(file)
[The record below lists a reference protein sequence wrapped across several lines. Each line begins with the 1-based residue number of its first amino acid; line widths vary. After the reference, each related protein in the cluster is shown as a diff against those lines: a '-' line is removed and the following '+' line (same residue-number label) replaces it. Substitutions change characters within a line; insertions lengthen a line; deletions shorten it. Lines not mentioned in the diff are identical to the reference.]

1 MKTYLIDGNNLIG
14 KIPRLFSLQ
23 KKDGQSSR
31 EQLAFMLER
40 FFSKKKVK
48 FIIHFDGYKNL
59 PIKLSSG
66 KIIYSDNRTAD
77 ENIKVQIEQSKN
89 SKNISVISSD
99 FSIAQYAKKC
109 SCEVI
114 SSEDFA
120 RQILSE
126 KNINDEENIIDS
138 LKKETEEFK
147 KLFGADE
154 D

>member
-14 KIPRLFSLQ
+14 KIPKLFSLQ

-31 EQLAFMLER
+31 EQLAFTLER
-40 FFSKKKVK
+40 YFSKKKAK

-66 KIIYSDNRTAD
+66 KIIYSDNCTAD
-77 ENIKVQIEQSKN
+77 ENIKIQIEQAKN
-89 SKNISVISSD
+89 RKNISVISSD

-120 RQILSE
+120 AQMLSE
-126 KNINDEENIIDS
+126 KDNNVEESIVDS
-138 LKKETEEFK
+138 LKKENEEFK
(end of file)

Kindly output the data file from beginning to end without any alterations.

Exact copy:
[The record below lists a reference protein sequence wrapped across several lines. Each line begins with the 1-based residue number of its first amino acid; line widths vary. After the reference, each related protein in the cluster is shown as a diff against those lines: a '-' line is removed and the following '+' line (same residue-number label) replaces it. Substitutions change characters within a line; insertions lengthen a line; deletions shorten it. Lines not mentioned in the diff are identical to the reference.]

1 MKTYLIDGNNLIG
14 KIPRLFSLQ
23 KKDGQSSR
31 EQLAFMLER
40 FFSKKKVK
48 FIIHFDGYKNL
59 PIKLSSG
66 KIIYSDNRTAD
77 ENIKVQIEQSKN
89 SKNISVISSD
99 FSIAQYAKKC
109 SCEVI
114 SSEDFA
120 RQILSE
126 KNINDEENIIDS
138 LKKETEEFK
147 KLFGADE
154 D

>member
-14 KIPRLFSLQ
+14 KIPKLFSLQ

-31 EQLAFMLER
+31 EQLAFTLER
-40 FFSKKKVK
+40 YFSKKKAK

-66 KIIYSDNRTAD
+66 KIIYSDNCTAD
-77 ENIKVQIEQSKN
+77 ENIKIQIEQAKN
-89 SKNISVISSD
+89 RKNISVISSD

-120 RQILSE
+120 AQMLSE
-126 KNINDEENIIDS
+126 KDNNVEESIVDS
-138 LKKETEEFK
+138 LKKENEEFK